Publication / Source: Bioanalysis 6(15)
Authors: Eeltink S, Kaal ER
“…by decreasing the particle size and increasing the pressure rating an increase of a factor of 2 in efficiency can be achieved, without sacrificing analysis time.”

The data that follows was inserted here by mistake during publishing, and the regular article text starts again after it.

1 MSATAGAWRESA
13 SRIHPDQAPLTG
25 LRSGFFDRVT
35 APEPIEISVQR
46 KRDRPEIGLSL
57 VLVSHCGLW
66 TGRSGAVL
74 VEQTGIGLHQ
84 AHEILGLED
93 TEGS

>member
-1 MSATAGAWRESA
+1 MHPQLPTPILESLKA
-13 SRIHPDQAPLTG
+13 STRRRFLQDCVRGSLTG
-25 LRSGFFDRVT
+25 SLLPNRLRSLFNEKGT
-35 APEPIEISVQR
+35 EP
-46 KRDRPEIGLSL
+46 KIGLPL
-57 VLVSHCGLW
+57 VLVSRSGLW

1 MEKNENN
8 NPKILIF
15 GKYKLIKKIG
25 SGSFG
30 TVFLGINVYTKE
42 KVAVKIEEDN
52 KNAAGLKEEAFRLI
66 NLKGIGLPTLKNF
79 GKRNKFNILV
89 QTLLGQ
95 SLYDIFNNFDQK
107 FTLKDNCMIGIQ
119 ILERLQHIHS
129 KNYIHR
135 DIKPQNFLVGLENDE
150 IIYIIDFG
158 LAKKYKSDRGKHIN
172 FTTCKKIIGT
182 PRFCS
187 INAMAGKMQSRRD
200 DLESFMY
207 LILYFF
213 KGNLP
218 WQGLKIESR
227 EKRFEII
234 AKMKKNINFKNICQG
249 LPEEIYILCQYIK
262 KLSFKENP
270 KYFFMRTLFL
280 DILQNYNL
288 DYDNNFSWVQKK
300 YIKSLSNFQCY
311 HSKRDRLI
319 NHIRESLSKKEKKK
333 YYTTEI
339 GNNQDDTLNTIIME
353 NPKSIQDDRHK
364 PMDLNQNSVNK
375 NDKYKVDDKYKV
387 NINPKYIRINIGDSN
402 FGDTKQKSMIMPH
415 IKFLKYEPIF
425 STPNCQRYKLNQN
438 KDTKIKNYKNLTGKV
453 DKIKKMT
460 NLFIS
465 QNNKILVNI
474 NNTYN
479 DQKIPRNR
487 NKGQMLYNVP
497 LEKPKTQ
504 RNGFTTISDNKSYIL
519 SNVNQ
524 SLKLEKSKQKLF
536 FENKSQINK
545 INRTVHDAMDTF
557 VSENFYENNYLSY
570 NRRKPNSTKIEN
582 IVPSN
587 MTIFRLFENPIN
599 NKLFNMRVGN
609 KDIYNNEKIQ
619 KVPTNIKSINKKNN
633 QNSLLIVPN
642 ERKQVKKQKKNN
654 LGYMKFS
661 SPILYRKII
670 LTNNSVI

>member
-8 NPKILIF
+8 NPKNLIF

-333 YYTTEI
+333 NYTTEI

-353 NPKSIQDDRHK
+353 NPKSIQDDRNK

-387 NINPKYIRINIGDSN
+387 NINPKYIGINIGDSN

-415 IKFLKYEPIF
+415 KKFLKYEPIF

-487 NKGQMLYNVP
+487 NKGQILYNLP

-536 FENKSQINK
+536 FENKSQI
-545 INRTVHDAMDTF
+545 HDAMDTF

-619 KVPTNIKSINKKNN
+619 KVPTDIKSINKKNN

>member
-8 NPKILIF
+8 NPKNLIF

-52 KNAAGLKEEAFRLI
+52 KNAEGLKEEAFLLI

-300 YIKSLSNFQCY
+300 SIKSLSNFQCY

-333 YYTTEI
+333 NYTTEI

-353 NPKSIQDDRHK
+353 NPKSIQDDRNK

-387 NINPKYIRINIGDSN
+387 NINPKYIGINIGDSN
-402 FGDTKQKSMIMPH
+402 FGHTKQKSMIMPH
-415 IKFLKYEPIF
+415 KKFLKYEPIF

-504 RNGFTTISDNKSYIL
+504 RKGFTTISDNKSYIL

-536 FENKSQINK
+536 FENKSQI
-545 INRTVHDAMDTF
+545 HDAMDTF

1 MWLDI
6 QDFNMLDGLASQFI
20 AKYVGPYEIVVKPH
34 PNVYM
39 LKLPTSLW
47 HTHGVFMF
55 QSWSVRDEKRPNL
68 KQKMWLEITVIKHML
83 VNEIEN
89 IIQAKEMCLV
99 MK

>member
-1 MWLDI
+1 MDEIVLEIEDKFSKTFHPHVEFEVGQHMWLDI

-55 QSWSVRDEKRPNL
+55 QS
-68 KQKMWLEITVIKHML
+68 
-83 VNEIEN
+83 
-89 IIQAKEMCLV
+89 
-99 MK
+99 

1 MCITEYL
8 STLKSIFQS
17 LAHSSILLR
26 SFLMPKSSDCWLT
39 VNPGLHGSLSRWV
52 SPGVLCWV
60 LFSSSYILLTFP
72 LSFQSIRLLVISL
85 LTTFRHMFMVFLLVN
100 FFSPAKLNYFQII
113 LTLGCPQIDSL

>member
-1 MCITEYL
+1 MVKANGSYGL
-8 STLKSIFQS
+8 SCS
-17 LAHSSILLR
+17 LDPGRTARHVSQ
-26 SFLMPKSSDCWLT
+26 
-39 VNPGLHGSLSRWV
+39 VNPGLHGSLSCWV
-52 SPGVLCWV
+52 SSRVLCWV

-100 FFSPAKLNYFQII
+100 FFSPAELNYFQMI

Ion-exchange chromatography (IEX) emerged as an analytical technique for the separation of ions and ionizable analytes in 1975, when Small et al. described a novel approach to suppress counter ions in the mobile phase prior to conductivity detection . Nowadays, dedicated instrumentation is available and compatible with normal bore (4.6 mm i.d.) and capillary (400 µm i.d.) column formats. Whereas the technology was initially applied only for the analysis of small inorganic anions and cations, its scope has expanded and IC is now commonly applied to analyze a wide range of species, including organic acids and aliphatic amines, and a wide range of biomolecules including antibodies, intact proteins, peptides and carbohydrates, among others.